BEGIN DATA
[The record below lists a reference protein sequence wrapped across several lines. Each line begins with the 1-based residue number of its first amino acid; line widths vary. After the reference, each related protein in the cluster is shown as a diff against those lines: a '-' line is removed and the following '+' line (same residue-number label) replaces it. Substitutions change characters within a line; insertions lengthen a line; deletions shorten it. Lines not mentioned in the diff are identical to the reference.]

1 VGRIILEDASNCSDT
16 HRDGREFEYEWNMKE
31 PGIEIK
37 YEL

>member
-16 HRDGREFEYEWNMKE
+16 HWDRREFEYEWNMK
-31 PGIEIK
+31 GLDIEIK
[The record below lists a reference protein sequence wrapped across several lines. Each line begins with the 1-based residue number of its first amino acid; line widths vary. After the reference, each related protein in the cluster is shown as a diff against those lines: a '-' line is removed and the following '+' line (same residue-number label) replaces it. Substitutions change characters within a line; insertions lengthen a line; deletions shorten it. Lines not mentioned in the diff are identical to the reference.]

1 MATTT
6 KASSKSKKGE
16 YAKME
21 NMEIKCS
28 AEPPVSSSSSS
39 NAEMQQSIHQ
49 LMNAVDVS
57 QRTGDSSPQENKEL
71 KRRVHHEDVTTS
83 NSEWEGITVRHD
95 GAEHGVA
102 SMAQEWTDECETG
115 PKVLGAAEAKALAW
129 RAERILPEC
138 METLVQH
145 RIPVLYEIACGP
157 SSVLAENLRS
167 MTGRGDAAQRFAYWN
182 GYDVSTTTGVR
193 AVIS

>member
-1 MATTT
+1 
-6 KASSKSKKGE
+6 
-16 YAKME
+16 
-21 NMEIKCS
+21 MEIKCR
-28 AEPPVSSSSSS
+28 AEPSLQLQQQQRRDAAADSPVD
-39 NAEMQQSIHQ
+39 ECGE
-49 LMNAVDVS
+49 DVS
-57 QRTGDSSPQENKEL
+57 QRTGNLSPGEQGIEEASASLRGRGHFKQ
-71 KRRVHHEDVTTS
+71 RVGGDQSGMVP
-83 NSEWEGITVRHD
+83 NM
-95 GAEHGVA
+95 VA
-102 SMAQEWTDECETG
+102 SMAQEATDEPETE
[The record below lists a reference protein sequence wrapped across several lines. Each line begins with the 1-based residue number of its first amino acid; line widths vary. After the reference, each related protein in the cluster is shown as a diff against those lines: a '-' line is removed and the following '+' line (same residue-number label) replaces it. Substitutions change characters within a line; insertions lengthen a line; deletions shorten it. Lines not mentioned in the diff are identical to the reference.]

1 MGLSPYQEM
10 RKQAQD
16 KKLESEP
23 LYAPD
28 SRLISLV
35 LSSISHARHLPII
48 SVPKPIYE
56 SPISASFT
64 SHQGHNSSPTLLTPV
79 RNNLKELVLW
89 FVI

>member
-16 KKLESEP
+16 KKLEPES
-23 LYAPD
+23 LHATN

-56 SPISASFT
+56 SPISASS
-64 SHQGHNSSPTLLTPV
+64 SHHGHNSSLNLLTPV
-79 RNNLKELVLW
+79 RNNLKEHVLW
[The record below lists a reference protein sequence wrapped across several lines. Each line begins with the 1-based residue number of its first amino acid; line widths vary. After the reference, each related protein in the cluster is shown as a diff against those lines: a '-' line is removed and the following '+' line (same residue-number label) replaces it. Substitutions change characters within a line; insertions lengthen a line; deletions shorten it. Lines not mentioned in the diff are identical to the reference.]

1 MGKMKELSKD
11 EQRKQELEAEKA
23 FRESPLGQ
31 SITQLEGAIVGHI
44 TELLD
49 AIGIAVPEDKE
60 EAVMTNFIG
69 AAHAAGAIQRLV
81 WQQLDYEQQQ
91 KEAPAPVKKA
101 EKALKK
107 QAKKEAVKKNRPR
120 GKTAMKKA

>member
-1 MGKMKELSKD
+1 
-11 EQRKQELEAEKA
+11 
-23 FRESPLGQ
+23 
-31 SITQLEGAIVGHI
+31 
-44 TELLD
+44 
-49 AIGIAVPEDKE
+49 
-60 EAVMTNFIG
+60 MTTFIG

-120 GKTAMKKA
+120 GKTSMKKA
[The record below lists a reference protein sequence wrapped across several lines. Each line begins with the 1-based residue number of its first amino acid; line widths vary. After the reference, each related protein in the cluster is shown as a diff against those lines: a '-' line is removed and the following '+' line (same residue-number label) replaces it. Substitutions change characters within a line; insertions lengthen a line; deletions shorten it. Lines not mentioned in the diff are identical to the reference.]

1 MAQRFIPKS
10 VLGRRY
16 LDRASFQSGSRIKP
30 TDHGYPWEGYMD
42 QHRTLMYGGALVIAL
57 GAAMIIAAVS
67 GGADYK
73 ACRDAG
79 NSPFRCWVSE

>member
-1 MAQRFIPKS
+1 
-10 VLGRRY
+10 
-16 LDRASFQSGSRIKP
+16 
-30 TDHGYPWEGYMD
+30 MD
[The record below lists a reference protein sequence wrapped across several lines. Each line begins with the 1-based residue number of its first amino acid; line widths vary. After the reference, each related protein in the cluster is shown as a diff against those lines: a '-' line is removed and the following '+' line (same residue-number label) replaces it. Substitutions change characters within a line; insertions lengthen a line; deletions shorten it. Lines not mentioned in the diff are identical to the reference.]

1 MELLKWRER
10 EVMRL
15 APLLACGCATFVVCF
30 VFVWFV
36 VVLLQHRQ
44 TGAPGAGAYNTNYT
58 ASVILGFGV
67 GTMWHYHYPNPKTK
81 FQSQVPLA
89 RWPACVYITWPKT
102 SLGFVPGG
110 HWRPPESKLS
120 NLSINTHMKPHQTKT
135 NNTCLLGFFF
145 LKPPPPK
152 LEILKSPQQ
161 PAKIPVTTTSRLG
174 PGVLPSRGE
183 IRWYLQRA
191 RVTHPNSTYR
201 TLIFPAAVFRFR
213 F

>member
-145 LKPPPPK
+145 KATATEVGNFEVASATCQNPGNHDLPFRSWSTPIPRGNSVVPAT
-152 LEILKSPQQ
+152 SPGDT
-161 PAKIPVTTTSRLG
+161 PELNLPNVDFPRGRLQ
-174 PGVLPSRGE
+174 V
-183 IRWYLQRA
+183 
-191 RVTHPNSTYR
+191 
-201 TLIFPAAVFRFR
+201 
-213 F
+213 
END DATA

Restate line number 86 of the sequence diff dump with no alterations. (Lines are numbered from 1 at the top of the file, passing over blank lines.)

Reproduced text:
49 AIGIAVPEDKE